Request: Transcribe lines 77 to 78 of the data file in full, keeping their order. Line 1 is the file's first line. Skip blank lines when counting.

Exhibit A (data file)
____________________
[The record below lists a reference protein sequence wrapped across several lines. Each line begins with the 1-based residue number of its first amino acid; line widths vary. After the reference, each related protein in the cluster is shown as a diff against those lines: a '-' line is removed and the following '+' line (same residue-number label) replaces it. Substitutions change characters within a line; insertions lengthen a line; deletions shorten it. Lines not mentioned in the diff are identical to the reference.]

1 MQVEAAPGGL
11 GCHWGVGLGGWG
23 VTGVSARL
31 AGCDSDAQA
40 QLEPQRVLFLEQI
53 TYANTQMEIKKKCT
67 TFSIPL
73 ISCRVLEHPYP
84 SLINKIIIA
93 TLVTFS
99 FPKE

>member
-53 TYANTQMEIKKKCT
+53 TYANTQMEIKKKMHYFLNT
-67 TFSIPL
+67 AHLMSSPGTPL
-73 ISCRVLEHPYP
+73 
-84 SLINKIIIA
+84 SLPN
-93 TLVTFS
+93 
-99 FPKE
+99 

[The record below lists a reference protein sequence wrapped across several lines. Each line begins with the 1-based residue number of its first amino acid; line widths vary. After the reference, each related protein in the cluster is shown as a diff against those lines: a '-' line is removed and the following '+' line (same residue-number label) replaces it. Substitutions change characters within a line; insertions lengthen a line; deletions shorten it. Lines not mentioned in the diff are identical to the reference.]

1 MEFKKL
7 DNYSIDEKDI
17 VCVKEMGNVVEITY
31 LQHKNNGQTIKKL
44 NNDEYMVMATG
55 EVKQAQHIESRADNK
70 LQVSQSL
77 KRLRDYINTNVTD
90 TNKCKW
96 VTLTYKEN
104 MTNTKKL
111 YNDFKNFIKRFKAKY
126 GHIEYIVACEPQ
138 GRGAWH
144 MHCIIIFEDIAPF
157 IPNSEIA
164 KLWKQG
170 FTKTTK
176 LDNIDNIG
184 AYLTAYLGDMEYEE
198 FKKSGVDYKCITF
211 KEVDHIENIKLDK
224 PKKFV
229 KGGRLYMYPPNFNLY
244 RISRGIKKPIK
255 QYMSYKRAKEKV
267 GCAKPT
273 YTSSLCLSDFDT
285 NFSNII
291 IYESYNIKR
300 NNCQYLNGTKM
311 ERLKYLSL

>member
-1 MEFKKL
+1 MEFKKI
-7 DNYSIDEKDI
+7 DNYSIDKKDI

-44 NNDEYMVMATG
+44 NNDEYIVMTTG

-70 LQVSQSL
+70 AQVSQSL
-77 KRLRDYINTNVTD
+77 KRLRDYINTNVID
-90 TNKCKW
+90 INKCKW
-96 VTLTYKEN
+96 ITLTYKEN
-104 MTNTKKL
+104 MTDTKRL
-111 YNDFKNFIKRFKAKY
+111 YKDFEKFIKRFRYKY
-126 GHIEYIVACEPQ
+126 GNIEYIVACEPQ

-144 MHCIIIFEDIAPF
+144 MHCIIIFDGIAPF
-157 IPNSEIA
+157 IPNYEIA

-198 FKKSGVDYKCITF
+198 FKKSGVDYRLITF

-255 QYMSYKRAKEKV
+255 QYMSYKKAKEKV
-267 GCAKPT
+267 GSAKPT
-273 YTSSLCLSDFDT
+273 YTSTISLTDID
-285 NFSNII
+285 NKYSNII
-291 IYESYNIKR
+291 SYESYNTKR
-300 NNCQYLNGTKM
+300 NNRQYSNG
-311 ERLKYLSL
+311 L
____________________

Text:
+111 YKDFEKFIKRFRYKY
-126 GHIEYIVACEPQ